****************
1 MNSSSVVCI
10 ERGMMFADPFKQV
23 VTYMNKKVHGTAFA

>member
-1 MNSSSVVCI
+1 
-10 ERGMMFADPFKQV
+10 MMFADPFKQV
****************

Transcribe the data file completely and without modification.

1 MNSSSVVCI
10 ERGMMFADPFKQV
23 VTYMNKKVHGTAFA

>member
-1 MNSSSVVCI
+1 
-10 ERGMMFADPFKQV
+10 MMFADPFKQV